Welcome to the ABA! Bell Talk Forums Large Bells See If You Know What Kinds of Bell this is – Pictures

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    • #23931
      reed369
      Participant

      This Bronze Bell is 10″ thick including mounting base.
      It is !4″ in diameter, 15″ in diameter with the rotating ring.
      It looks like a large hamburger or flying saucer from the side.;
      It was from an elementary school built in the late teens about 1918.
      The school was on the West Coast in Washington State.

      Our Heritage Museum has restored the bell, accessioning it into the collection.
      We are developing a local schools exhibit, which will feature this artifact.

      Our online efforts to even identify what type of bell this is brought us to American Bell Association.

      We are looking to find a name for this type of bell, manufacturer info, specifications, technical information.

      We are a small community museum. VashonHeritage.org

      Thank you,
      Reed Fitzpatrick
      Board trustee

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    • #24088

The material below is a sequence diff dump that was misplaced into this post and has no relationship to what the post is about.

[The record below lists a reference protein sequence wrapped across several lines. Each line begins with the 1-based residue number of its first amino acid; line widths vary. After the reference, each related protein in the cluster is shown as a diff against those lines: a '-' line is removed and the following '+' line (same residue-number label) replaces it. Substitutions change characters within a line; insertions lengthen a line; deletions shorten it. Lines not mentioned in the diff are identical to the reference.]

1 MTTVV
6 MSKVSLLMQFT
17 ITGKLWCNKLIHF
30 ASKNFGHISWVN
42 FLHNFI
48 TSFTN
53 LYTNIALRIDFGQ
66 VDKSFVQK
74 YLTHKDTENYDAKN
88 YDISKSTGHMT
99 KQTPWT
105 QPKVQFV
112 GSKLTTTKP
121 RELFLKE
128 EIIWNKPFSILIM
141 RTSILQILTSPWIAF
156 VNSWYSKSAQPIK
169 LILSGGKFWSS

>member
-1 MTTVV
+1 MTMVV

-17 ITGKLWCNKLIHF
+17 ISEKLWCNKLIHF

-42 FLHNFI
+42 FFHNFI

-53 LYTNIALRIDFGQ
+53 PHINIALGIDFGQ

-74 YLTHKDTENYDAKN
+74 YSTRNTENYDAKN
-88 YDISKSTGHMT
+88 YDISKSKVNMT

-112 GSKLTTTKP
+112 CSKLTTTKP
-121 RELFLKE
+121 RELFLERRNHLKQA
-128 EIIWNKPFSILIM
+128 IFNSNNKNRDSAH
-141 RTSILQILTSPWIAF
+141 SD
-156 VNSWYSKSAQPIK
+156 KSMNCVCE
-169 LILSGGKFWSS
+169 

Neil Goeppinger
      Participant

      Your bell is a gong. They were usually made from about 9″ for a small one up to 18″ for a large one (those are the diameters of the part that rings). They were made of either bronze (mixture of copper and tin) or brass (mixture of copper and zinc) for the large ones, and sometimes the small ones were made of iron or steel. Most were bronze. When they were silver in color, they were plated over the bronze or brass with either nickel or chrome. They were often used for schools, Sunday schools, and boxing rings. My church still has one for the Sunday school. Yours appears to have an unusual ringing mechanism. When the arm is moved, does the part with the loose washers spin so the washers strike rapidly against the bowl of the bell? That is how I interpreted the mechanism based on your pictures. In a boxing bell, a spring is depressed until it is released and a small hammer strikes the bowl once on either the inside or outside. Sometimes, it is struck with a hand held hammer. The New York Stock Exchange has a large gong which is rung rapidly in a manor similar to how I believe your gong works.
      — Neil Goeppinger

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